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When should I Get My Doodle Dog Neutered?

When should I Get My Doodle Dog Neutered?

Every dog owner has the question “When should I Get My Doodle Dog Neutered??” Some owners may even decide against it altogether. You may have a lot of questions about this topic. And we are here to answer most of them for you.

Why Should I Spay/Neuter?

  • Dog Recovery Onesie

    Dog Recovery Onesie

    If you are not sold on the idea of spaying or neutering your dog, maybe we can give you a few good reasons to do it.

    1. Prevents unwanted pregnancies
    2. In some studies, it has shown it may prolong your dog’s life
    3. Can prevent cancer in some breeds
    4. Can save you money (primarily if an accidental litter occurs)
    5. It is easier than tracking cycles, running after loose males, and putting your dog on lockdown during heat cycles
  • There can be lots of other factors in why you should spay/neuter your pet. But the most important reason is that it is responsible. If you do not spay/neuter your dog, you are risking a litter. That means vet visits, and more money put toward feeding more mouths. These litters may not even be a desired breed and end up in shelters. Spaying/neutering prevents you from becoming a backyard breeder.

What Are Spay And Neuter?

  • When-should-I-get-my-doodle-dog-neutered-When someone says they are spaying or neutering, it means that they are preventing them from being able to reproduce. Spaying is the sterilization process for female dogs in which they remove the ovaries and uterus. Neutering is the male sterilization process that includes removing the testicles of the dog.
  • The recovery time for both of these processes depends on the age of the dog. Young females can take 2-3 days to resume regular activity, and males take 1-2. Older dogs can take up to a week before they start to act like themselves. Though they may seem better, it can take up to 2 weeks for the scar to heal completely.

What Age Should I Spay My Doodle Dog?

  • This question can come up with complicated answers. While technically a spay can be done on any puppy over the age of 8 weeks, vets do not recommend this. There are many factors to consider, so this is not a simple black and white answer. And may even come up with more questions than answers.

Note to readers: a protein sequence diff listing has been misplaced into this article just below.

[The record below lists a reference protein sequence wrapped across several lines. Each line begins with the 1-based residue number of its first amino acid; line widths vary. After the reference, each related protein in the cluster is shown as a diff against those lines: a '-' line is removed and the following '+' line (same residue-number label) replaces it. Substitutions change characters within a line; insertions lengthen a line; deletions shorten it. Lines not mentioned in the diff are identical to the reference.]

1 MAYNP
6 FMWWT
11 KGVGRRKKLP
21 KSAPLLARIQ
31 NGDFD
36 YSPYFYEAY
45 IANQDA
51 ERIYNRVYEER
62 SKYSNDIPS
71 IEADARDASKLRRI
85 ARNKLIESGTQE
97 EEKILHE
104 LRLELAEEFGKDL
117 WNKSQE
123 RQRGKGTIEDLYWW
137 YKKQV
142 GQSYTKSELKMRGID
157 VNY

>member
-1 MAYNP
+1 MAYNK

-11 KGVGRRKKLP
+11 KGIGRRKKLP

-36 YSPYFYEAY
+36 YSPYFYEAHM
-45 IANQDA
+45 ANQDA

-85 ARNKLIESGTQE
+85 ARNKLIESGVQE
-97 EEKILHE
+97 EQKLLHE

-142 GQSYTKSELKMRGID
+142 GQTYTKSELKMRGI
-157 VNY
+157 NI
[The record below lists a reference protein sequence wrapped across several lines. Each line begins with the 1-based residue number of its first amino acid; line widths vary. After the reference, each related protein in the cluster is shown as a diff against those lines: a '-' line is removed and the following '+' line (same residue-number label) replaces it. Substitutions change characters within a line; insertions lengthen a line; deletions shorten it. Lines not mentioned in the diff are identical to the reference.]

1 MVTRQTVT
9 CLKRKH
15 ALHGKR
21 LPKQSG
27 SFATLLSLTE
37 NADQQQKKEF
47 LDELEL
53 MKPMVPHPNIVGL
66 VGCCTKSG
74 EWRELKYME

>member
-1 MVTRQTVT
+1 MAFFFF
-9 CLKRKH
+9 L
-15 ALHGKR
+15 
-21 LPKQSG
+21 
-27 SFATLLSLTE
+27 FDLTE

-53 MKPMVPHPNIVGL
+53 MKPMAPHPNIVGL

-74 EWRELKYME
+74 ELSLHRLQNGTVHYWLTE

Where Are You Getting Your Female?

  • Your Doodle & You

    Your Doodle & You

    Depending on where you get your Doodle from, they may already be spayed. Most shelters across the US spay and neuter all dogs before adoption, regardless of age. So, if you got your dog from a rescue, you may want to call them to ask. If it wasn’t, some will offer a free spay when you are ready.

  • Some breeders will even spay their puppies before they send them home with you. Some breeders feel like this is the best way to combat backyard breeders and overpopulating shelters. While not all breeders do this, it may be worth asking. If they have not spayed your puppy, they may require in your contract that they get spayed at a certain age. These breeders will require a spay after six months, and documentation to prove it.

Vet Doodle Dog Spaying Age

  • Most vets now agree that early spay ages can be detrimental to a dog’s health. While no real studies are on the subject, most vets recommend spaying at six months or after their first heat cycle. But there can be some benefit in waiting even longer to spay, especially for large breeds. We will cover that later, though.

When Do Doodle Dogs Go Into Heat?

  • The growth stages of a Doodle dog varies on the breed. Smaller Doodles mature at a faster rate than larger breeds. So while a smaller breed might have their first heat cycle around six months old. A larger breed could have it after a year. Keeping an eye on your female and recognizing the signs that she may be in heat will predict the right time to spay is.

What Is The Doodle Dog Castration Age?

  • When-should-I-get-my-doodle-dog-neutered-Much like with females, this can be a problematic answer that varies on several factors. Like females, you will need to consider where you are getting your male, and if they are neutered. And you will have to check that your contract with your breeder does not specify neutering. If not, most vets will recommend again anytime after six months or after puberty. But, since males do not have heat cycles, we have to rely on other signs that your dogs are ready.

Male Doodle Dog Puberty Signs